The question of whether South Korean President Park Geun-hye should attend the military parade in Beijing on September 3 to commemorate the 70th anniversary of victory in World War II has become the subject of (over)speculation in the media and among opinion leaders across the region.
As an example, Japan’s Kyodo News Agency reported that Washington delivered a message to Seoul, saying that the United States does not want Park to attend the coming parade in Beijing out of concern that her attendance could damage to the U.S.-ROK alliance and U.S.-Japan-ROK trilateral cooperation. But according to China News Service, a South Korean official denied that report in a telephone interview.
On the other hand, Shi Yinhong, Director of the Center on American Studies at Renmin University in Beijing, told Global Times that Washington’s real intention could be to “isolate” Russian President Vladimir Putin, not China. Shi pointed out that “after the Ukraine crisis, the United States does not want its allies to appear at any international venue where Putin also appears.” Putin has already confirmed his attendance at the parade.
Meanwhile, although most EU leaders apparently will not attend the coming military parade and other events in Beijing, Czech President Milos Zeman has decided to accept Beijing’s invitation, according to Chinese media. Zeman’s press secretary said that the decision was made by the Czech Republic as a “sovereign state.”
For South Korea, the problem of “to go or not to go” seems to have evolved into a different choice: to stay firm in the U.S.-ROK alliance or to slip into China’s embrace. At least, that’s the way the issue is being portrayed. This diplomatic issue thus helps demonstrates the enduring paradox of South Korea’s “middle power” strategy.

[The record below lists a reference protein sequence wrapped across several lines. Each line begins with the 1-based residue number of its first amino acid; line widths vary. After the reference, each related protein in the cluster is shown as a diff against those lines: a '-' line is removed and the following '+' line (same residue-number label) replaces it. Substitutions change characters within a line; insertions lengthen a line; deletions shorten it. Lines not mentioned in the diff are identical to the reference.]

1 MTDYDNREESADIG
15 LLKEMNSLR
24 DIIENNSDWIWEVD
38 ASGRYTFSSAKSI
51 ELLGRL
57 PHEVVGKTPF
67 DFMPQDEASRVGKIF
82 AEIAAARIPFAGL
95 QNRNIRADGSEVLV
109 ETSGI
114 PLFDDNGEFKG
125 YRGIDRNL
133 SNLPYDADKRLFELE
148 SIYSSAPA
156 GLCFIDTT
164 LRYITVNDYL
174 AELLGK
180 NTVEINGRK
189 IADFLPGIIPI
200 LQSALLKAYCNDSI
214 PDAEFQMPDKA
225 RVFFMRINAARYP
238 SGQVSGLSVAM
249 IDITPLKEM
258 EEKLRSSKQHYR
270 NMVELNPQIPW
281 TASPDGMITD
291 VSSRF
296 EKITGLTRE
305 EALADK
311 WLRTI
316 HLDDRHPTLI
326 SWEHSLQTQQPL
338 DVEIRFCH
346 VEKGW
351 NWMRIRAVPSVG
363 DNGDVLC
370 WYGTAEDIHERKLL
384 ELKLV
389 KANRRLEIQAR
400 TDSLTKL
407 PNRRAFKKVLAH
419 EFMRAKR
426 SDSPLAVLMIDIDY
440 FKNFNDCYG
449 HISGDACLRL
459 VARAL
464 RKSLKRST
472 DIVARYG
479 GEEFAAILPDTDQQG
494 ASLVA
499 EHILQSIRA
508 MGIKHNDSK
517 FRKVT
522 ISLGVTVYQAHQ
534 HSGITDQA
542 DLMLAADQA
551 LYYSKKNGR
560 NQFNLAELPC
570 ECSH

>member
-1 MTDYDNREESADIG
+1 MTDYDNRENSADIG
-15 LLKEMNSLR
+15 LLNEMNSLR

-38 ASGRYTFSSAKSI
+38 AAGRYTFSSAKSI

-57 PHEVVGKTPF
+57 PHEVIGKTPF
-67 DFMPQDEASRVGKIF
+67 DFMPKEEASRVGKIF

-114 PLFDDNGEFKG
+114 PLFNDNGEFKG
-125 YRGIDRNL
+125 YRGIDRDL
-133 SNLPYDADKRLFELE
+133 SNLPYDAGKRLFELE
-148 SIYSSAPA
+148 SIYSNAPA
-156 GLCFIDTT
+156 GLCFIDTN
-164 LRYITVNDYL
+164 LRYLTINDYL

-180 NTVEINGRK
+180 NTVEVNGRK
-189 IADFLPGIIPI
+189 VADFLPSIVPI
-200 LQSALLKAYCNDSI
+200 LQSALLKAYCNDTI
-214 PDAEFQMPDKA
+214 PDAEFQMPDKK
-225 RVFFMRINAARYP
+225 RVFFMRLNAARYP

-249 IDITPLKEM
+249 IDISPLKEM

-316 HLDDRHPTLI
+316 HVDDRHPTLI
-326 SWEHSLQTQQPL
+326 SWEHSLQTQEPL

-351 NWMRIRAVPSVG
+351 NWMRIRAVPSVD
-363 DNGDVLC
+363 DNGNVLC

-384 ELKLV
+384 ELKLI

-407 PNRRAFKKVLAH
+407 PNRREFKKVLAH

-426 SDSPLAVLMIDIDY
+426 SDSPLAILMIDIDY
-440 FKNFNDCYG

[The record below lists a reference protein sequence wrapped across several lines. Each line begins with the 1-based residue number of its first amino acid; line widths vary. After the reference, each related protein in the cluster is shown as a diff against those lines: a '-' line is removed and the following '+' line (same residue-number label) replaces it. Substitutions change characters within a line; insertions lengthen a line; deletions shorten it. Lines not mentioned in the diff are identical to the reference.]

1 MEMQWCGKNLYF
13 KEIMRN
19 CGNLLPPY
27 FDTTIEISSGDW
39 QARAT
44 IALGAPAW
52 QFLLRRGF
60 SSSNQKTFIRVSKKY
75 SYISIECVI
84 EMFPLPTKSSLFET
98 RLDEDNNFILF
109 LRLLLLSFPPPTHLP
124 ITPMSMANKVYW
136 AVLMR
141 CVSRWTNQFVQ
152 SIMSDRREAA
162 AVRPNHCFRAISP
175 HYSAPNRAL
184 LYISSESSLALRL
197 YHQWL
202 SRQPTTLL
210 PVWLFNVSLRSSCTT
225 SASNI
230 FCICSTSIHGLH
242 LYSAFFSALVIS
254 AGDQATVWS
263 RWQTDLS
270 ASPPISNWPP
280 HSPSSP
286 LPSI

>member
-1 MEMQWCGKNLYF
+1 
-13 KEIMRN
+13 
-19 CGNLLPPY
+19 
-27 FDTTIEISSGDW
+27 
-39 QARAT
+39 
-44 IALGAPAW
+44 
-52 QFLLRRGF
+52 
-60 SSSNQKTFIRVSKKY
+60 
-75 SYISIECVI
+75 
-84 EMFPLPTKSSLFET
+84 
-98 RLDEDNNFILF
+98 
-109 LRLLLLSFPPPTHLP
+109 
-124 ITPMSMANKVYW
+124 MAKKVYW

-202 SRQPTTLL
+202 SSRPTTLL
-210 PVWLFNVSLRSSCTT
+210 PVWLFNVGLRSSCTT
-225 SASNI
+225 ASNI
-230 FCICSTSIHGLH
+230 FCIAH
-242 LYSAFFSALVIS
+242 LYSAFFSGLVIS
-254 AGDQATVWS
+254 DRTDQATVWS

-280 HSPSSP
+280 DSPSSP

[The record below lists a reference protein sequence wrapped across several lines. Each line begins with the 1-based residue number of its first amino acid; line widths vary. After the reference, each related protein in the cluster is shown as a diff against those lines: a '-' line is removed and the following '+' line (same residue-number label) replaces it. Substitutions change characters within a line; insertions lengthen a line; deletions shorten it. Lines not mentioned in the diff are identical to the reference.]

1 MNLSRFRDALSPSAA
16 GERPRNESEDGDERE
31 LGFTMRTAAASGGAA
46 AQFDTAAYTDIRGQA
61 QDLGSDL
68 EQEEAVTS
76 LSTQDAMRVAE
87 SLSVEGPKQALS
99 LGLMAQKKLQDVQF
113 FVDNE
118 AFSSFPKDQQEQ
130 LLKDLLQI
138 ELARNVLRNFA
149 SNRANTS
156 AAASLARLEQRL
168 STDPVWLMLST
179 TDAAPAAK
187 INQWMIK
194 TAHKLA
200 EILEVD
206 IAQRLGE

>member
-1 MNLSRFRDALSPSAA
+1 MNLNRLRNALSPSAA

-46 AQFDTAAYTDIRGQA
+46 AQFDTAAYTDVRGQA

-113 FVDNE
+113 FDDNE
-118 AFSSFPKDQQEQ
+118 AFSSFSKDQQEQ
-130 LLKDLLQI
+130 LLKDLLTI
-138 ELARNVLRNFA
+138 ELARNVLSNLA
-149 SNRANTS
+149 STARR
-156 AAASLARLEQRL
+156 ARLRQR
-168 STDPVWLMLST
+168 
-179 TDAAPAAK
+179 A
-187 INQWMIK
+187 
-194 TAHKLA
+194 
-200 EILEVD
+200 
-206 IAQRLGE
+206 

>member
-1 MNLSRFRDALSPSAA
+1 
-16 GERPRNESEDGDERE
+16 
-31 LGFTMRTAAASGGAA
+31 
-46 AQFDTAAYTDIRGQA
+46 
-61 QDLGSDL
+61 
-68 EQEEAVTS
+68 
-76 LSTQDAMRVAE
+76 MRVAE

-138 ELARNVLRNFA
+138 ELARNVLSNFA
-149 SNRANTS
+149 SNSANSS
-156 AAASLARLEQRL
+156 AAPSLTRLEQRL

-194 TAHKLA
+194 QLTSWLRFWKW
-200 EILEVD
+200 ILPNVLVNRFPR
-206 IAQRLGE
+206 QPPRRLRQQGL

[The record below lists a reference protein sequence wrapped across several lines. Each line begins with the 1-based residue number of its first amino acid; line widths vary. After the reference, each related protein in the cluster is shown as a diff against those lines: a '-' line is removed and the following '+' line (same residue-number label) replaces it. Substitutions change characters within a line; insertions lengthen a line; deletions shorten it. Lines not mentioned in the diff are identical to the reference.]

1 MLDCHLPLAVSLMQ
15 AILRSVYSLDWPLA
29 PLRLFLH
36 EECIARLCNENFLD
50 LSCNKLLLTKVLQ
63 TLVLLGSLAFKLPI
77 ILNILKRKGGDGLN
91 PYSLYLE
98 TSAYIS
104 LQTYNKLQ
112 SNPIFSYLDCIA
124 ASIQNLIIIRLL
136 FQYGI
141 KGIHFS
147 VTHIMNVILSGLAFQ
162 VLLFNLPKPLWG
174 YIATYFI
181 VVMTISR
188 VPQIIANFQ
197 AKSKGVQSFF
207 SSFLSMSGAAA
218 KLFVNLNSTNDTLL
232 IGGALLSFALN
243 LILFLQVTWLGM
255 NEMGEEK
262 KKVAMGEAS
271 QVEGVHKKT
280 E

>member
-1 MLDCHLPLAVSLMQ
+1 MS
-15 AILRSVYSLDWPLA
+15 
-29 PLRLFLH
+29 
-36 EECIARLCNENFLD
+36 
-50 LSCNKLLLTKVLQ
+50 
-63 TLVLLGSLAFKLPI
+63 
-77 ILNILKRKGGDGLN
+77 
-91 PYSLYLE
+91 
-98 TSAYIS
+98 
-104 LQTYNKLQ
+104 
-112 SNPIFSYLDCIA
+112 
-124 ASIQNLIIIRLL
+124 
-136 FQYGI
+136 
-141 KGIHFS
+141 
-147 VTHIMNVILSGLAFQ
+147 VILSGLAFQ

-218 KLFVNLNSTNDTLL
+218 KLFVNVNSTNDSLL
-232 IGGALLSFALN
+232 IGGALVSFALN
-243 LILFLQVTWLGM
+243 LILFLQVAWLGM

According to Kim Sung-han, the South Korean vice minister of foreign affairs and trade in former President Lee Myung-bak’s administration, “Middle powers are medium-size states with the capability and willingness to employ proactive diplomacy with global visions [emphasis added].” To go further, having truly “global visions” should put South Korea’s diplomacy in a larger arena, one that extends beyond bilateral ties with the United States and U.S.-Japan-ROK trilateral cooperation, however important they are to South Korea’s security from a traditional viewpoint. Currently, Seoul’s diplomacy toward Beijing can be seen a type of reagent or even catalyst to its “global visions” and its “middle power” strategy.
To take the issue of the coming military parade in Beijing in September, for example, whether Park should attend or not can be discussed in the context of South Korea’s possible “visions” of Beijing’s military parade. South Korea may choose to view this event as part of the world’s celebration of the Allied victory in World War II, which it obviously is. Alternatively, Seoul may choose to view the parade as an ambitious and nationalistic demonstration of China’s growing military strength and national pride, which may make some states uncomfortable.
If Park decides to attend, it will demonstrate a more confident and self-dependent diplomacy on South Korea’s part, although it may bring the potential for “disharmony” (not necessarily damage) in its traditional ties with the United States and Japan. If Park declines China’s invitation, it may symbolically keep the alliance relationship, especially U.S.-Japan-ROK trilateral ties, stable, but will likely not significantly improve those relationships (given the lingering tensions between Japan and South Korea). However, that choice will surely send a clear and not-so-friendly message to China, which is also quite understandable from a traditional viewpoint. The question is, does South Korea want to send this message, and does it want to send it in this way?